The North Valley Broncos were the first all Black baseball team to make it to the Little League World Series in 1965. (Photo Courtesy of Council District 7)

The intersection of Dronfield Avenue and Osborne Street, where the Pacoima Little League Field is located, was designated as “The North Valley Broncos Square” on Thursday, Feb. 16, in honor of the first all-Black baseball team to reach the Little League World Series.

The 1965 the North Valley Broncos, an all-Black Little League team, wasn’t allowed to play on the fields of surrounding segregated communities. To give these players a place to practice, fathers of the team members leased an area of land near Hansen Dam for $1 a month. 

“Friendships and collaborations happened on this ballfield many, many years ago, because of the fortitude of their parents that took it all the way to the world series,” said Los Angeles City Councilmember Monica Rodriguez, “They like to count us out, but you would be making a big mistake if you counted any of us out,” said Rodriguez. “It’s a glorious day in Pacoima.” 

Two players reflected on those years during the dedication ceremony held at the very spot where the players practiced. Anthony Davis, a former pro athlete who played for USC and the NFL, was one of them.

Ricky Chapron (left) and Anthony Davis (right) are joined by LA Councilmember Monica Rodriguez at the intersection of Dronfield Avenue and Osborne Street in Pacoima to designate the area as “The North Valley Broncos Square,” in honor of the first all-Black baseball team to reach the Little League World Series. (Photo Courtesy of Council District 7)

“I started right here,” Davis said. He recounted his experience being denied the opportunity to play in the City of San Fernando when he was 9 years old due to the color of his skin, and how the efforts of those fathers to lease the land led to the start of his sports career.

“If I don’t have this park, I don’t … go to USC and play on three national title teams. I started right here,” Davis said. “There’s a lot of kids that started their careers here.”

Even with a field to practice on, the Broncos still didn’t have it easy. Davis said they weren’t allowed to play on a field across the street, which he described as a “miniature Dodger Stadium.” The Broncos’ field, on the other hand, had gophers and was full of holes. But this added difficulty, Davis said, allowed the team to further hone their skills.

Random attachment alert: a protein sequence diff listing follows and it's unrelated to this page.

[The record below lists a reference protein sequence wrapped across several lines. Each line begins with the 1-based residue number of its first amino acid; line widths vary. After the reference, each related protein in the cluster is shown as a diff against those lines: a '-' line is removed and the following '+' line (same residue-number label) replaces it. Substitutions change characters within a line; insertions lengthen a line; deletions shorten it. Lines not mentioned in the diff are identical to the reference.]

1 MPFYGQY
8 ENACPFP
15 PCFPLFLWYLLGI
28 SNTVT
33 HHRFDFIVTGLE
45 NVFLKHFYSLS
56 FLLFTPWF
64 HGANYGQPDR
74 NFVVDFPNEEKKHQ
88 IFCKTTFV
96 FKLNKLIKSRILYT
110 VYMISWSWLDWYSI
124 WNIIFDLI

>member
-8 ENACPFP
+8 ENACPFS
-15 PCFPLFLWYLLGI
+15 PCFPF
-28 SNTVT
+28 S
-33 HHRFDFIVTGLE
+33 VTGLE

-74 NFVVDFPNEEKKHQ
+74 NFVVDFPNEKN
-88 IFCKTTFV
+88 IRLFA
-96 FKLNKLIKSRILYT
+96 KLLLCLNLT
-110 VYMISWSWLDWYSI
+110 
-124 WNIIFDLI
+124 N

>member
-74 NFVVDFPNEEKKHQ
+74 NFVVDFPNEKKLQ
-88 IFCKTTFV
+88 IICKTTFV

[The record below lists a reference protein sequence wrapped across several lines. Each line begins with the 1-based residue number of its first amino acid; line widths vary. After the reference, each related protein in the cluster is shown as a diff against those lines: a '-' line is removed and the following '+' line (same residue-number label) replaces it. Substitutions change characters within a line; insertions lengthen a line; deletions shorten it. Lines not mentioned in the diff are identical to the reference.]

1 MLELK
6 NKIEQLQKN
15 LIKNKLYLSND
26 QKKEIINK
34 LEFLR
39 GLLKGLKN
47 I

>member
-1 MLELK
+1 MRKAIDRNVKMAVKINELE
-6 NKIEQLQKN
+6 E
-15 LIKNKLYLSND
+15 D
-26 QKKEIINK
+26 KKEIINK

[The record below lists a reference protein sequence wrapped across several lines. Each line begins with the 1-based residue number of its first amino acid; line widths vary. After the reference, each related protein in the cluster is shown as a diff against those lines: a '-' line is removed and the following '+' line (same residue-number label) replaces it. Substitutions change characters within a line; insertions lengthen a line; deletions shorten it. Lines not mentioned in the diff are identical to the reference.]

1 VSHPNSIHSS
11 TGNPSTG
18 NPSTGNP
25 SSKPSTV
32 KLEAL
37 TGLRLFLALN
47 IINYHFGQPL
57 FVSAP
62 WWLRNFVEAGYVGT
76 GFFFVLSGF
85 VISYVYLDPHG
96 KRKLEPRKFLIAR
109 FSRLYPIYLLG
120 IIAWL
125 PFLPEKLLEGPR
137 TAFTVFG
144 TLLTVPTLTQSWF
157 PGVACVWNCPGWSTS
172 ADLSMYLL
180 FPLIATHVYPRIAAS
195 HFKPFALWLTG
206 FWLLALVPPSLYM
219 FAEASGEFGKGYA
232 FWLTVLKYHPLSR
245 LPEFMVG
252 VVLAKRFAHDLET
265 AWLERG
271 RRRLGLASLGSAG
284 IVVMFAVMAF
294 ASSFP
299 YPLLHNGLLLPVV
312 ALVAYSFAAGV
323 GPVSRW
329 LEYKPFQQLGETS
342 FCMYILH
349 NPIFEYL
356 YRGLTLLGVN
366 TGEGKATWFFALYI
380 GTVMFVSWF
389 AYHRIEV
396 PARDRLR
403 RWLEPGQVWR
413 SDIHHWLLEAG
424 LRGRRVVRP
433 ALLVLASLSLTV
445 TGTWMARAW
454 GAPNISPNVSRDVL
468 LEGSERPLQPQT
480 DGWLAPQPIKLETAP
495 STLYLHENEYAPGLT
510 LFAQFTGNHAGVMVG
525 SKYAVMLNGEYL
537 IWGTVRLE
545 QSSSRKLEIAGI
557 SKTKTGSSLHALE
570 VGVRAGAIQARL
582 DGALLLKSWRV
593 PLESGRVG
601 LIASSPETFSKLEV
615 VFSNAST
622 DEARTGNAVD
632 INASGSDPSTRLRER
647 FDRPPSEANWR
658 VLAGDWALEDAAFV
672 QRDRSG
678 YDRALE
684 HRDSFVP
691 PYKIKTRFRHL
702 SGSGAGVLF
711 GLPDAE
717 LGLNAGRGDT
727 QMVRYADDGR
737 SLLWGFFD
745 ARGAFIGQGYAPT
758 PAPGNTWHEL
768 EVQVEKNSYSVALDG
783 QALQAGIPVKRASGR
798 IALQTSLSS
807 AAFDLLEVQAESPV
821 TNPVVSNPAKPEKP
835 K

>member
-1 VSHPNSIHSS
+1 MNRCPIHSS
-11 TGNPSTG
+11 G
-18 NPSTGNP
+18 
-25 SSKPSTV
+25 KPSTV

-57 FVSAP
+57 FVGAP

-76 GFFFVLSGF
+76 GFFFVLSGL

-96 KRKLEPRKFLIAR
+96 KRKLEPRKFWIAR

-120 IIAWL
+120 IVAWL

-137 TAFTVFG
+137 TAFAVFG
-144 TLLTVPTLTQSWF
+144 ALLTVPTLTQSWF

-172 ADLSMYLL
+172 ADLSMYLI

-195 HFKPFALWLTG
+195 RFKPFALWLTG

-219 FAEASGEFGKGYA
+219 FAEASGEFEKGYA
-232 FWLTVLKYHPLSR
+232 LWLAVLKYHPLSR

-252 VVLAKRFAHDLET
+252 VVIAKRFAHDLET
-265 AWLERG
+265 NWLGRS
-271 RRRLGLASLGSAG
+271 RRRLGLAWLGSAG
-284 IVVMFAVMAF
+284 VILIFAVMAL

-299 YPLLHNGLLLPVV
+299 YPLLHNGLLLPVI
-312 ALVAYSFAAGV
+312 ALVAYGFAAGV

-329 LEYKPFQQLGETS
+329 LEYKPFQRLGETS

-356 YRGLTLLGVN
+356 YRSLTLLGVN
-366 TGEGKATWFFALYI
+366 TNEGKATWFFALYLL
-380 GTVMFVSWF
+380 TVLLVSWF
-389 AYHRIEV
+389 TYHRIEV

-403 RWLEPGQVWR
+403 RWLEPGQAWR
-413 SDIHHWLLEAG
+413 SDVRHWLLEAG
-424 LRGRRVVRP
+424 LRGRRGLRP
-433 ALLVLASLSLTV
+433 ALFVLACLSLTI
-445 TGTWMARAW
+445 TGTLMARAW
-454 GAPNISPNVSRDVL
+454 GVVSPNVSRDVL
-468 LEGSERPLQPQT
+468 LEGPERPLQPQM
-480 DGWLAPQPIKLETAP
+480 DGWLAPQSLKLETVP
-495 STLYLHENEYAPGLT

“So, me standing here, I can go on and on and talk about many different things, but this is very monumental,” Davis said. “As a matter of fact, I’ve gotten a lot of awards in my life as an athlete, but this one I’m going to really cherish because this is where everything started.”

The other player in attendance was Rickie Chapron, who also reminisced about his time with the Broncos. He remembered how his strict father would prioritize baseball over his schoolwork. Although difficult, Chapron said playing on the team is how he got to where he is today.

He humorously recounted how the gophers would make their practices even more challenging.

“I’m talking about, [when] the ball would go past you and the guy is still running around the bases, you’re fighting with the gopher trying to get the ball,” he said. “The gopher would finally release the ball and we [would] make one hell of a play.”

Nowadays, Chapron is a little league coach at the field across from the Pacoima Little League Field. He remembers his time with the Broncos with great fondness, even when other communities wanted nothing to do with players of color.

“We were good ball players. Why they denied us back in the day, I don’t know, but I didn’t care. I was just happy that we went that far to play ball,” said Chapron. 

“There are others who aren’t with us and we wouldn’t be here if it wasn’t for them, may they rest in peace. My dad was strict and when you got home, you couldn’t eat or do homework, baseball came first,” said Chapron. “My mom would say, ‘you better grab a piece of chicken and get in that car before you get left.’ Without this park right here, I wouldn’t be here today. I didn’t think this would ever happen.”

“I want to see the little kids do something with their lives and I’m going to teach them right,” Chapron said of his current little league coaching. “It’s an all-Hispanic team except for one little Black player and I love them all.” He also made an appeal to fix the park that he said currently isn’t suitable for little kids to play on. 

Lon Grandison, a Pacoima Historical Society board member, also spoke at the dedication, saying that preserving the history of the field and of the Broncos is exactly why the organization was formed.

Grandison remembers how, in the 60s and 70s, nothing was more important in the Pacoima community than playing baseball. Kids would play in the streets and parents would welcome it.

“Parents understood that baseball was our life back then,” Grandison said. “It’s just really something that’s important here.”

He also gave praise to Davis for being a trailblazer for other notable athletes, like Charles White and Kevin Williams, saying that those success stories wouldn’t have happened without Davis. By commemorating the success of this team and its players, Grandison said children who hear the stories about the success of others who grew up in Pacoima learn two words, “It’s possible.” 

“Honoring these players for what they did — you’re not just honoring them — you’re honoring the entire community because they really perpetuated that and allowed this community and the young athletes in this community to grow,” said Grandison.